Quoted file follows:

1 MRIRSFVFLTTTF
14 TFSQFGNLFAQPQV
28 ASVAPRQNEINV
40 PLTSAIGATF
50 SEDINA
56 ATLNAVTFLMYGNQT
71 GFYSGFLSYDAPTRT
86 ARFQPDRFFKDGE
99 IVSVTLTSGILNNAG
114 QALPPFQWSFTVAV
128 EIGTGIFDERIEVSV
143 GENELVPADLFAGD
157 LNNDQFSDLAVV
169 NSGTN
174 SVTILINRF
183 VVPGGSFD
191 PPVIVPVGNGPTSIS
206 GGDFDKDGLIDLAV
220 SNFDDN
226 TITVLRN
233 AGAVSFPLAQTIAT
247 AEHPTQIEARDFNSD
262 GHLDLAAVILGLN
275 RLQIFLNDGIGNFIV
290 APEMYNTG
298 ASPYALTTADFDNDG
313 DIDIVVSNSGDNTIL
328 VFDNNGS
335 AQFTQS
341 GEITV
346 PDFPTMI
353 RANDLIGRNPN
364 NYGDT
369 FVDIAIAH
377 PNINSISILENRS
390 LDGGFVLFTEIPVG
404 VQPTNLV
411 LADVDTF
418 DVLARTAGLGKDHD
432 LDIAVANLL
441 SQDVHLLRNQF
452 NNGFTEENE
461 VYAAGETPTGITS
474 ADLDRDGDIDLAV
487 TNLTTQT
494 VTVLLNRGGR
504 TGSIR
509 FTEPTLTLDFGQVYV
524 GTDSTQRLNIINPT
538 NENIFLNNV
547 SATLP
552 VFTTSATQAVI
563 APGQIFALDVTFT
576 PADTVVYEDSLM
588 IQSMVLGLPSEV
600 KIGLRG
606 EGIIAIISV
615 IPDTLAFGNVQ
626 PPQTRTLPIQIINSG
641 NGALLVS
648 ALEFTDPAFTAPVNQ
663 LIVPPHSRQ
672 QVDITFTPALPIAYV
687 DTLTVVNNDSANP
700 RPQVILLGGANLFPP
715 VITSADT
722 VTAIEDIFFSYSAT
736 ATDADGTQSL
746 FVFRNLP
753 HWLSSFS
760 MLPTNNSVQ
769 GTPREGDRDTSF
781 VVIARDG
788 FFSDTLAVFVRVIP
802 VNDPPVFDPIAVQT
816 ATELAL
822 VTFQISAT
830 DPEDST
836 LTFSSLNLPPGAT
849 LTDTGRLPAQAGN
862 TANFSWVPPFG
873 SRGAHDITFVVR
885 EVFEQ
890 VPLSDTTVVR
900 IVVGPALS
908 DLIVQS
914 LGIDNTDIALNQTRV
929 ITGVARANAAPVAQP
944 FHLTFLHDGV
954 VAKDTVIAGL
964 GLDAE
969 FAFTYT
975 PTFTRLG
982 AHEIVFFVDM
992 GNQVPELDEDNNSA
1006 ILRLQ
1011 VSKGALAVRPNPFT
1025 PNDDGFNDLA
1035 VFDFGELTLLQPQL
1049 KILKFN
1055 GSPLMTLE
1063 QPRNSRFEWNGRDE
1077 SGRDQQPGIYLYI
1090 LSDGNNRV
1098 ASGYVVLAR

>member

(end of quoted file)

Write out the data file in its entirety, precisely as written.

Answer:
1 MRIRSFVFLTTTF
14 TFSQFGNLFAQPQV
28 ASVAPRQNEINV
40 PLTSAIGATF
50 SEDINA
56 ATLNAVTFLMYGNQT
71 GFYSGFLSYDAPTRT
86 ARFQPDRFFKDGE
99 IVSVTLTSGILNNAG
114 QALPPFQWSFTVAV
128 EIGTGIFDERIEVSV
143 GENELVPADLFAGD
157 LNNDQFSDLAVV
169 NSGTN
174 SVTILINRF
183 VVPGGSFD
191 PPVIVPVGNGPTSIS
206 GGDFDKDGLIDLAV
220 SNFDDN
226 TITVLRN
233 AGAVSFPLAQTIAT
247 AEHPTQIEARDFNSD
262 GHLDLAAVILGLN
275 RLQIFLNDGIGNFIV
290 APEMYNTG
298 ASPYALTTADFDNDG
313 DIDIVVSNSGDNTIL
328 VFDNNGS
335 AQFTQS
341 GEITV
346 PDFPTMI
353 RANDLIGRNPN
364 NYGDT
369 FVDIAIAH
377 PNINSISILENRS
390 LDGGFVLFTEIPVG
404 VQPTNLV
411 LADVDTF
418 DVLARTAGLGKDHD
432 LDIAVANLL
441 SQDVHLLRNQF
452 NNGFTEENE
461 VYAAGETPTGITS
474 ADLDRDGDIDLAV
487 TNLTTQT
494 VTVLLNRGGR
504 TGSIR
509 FTEPTLTLDFGQVYV
524 GTDSTQRLNIINPT
538 NENIFLNNV
547 SATLP
552 VFTTSATQAVI
563 APGQIFALDVTFT
576 PADTVVYEDSLM
588 IQSMVLGLPSEV
600 KIGLRG
606 EGIIAIISV
615 IPDTLAFGNVQ
626 PPQTRTLPIQIINSG
641 NGALLVS
648 ALEFTDPAFTAPVNQ
663 LIVPPHSRQ
672 QVDITFTPALPIAYV
687 DTLTVVNNDSANP
700 RPQVILLGGANLFPP
715 VITSADT
722 VTAIEDIFFSYSAT
736 ATDADGTQSL
746 FVFRNLP
753 HWLSSFS
760 MLPTNNSVQ
769 GTPREGDRDTSF
781 VVIARDG
788 FFSDTLAVFVRVIP
802 VNDPPVFDPIAVQT
816 ATELAL
822 VTFQISAT
830 DPEDST
836 LTFSSLNLPPGAT
849 LTDTGRLPAQAGN
862 TANFSWVPPFG
873 SRGAHDITFVVR
885 EVFEQ
890 VPLSDTTVVR
900 IVVGPALS
908 DLIVQS
914 LGIDNTDIALNQTRV
929 ITGVARANAAPVAQP
944 FHLTFLHDGV
954 VAKDTVIAGL
964 GLDAE
969 FAFTYT
975 PTFTRLG
982 AHEIVFFVDM
992 GNQVPELDEDNNSA
1006 ILRLQ
1011 VSKGALAVRPNPFT
1025 PNDDGFNDLA
1035 VFDFGELTLLQPQL
1049 KILKFN
1055 GSPLMTLE
1063 QPRNSRFEWNGRDE
1077 SGRDQQPGIYLYI
1090 LSDGNNRV
1098 ASGYVVLAR

>member